"Decadence and Dark Dreams"

What are historical exhibitions for?

Mokia Laisin on institutional omittance of colonial terror.

Fernand Khnopff (1858 – 1921), Des caresses (the Sphinx), 1896. Detail. 
Oil on canvas, 50,5 × 150 cm.  © Brüssel, Musées Royaux des Beaux-Arts.

Fernand Khnopff (1858 – 1921), Des caresses (the Sphinx), 1896. Detail. Oil on canvas, 50,5 × 150 cm. © Brüssel, Musées Royaux des Beaux-Arts.

By Mokia Laisin

I recently attended the current exhibition at Berlin’s Alte Nationalgalerie called Dekadenz und dunkle Träumeor Decadence and Dark Dreams. A friend who studies art history invited me, as some of her friends had told her how much they had enjoyed it. I thought it might be a good idea to have a brief look at the event page. When I did, I was immediately reminded of George Orwell’s famed words: “the English language is in a bad way.”

“The voluptuous gaze upon the abysmal, the exacerbated aestheticism of a jaded society, which considered itself as being in crisis, the morbid allurement of the tension between Thanatos and Eros – all these are artistic topics that took shape in the late nineteenth century and found expression especially in Belgian Symbolism.”

My eyes glazed over within seconds of attempting to read this paragraph. I tried again, and then once more. I must be some kind of idiot. This is my language isn’t it? I had already tried reading it in German, but that was hopeless. Was I naive to imagine that the English translation would help me understand what I was getting myself into? Ah! There it is. I was struck by a feeling all too familiar to me as a black Cameroonian living in Berlin: this isn’t for me.

They didn’t organize this exhibition for me. Perhaps they didn’t write this text with the hope that anyone would understand it, but they certainly didn’t write it with the expectation that some guy from Bamenda without any art education would ever show any interest in an exhibition about the birth of an artistic movement at the heart of the Belgian colonial empire. This so-called Symbolist movement, which was born at the same time that Belgium was embarking on a blood-soaked treasure quest in the Congo (in 1885) leaving behind a trail of hands and feet by the millions. It’s a fair assumption, I must admit.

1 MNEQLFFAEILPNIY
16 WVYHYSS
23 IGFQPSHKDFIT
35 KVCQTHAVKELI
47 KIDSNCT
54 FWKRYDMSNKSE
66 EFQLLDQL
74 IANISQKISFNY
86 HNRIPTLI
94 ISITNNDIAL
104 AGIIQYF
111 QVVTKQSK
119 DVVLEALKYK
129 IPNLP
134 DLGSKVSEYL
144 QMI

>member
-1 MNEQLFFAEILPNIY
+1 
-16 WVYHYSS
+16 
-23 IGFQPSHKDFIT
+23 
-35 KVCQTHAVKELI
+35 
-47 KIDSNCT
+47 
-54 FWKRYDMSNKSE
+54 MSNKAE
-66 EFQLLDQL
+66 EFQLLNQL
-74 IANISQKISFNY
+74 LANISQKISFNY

I still went to the exhibition and paid 12 euros for it. Why did I drag myself to this thing that I was almost guaranteed to get nothing from? “Well… I guess I know what the word symbolism means,” I thought to myself. Art has the power to speak truth to power, doesn’t it? I heard that somewhere. Maybe the artists were tortured by stories of brutality in the place their country had colonized. Maybe their work spoke in their own way to the atrocities their own empire was committing far away from home. Maybe I should give it a chance.

It came as no real surprise to me that I appeared to be the only Black person in the entire building. I was even less surprised once I had laid eyes on the paintings on the walls. What “formerly colonized” person in their right mind would take any interest in this “spectrum of lesser-known Belgian positions” anyway? I guess I could have pretended to be white. I could have pretended to be rich and privileged. I could think of my interest in critical positions as a luxurious coat that I could choose to either wear with pride or leave behind in the museum lockers when convenient. I could have slipped it off in favor ​​of a lighter, more comfortable indulgence in Symbolist painter Fernand Khnopff’s ​attempt at “u​nifying a new mysticism with an extravagant and precious style​.” I might then get a bit closer to understanding what “a ​d​ifferentiated contemplation of symbolism is still a desideratum”​ could possibly mean, and why it has to be written that way​. Khnopff’s many depictions of his ​“f​emme fatale as an expression of abundance and voluptuousness”​ might then annoy me at all, since no one would have to explain to me why we’re even discussing it. I’d probably just understand.